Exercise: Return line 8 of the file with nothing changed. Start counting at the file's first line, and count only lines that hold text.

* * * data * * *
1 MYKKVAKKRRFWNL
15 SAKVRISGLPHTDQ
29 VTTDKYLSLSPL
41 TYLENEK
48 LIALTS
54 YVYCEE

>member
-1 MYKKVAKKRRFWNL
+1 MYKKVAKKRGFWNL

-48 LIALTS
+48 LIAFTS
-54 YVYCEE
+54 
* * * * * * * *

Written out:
-1 MYKKVAKKRRFWNL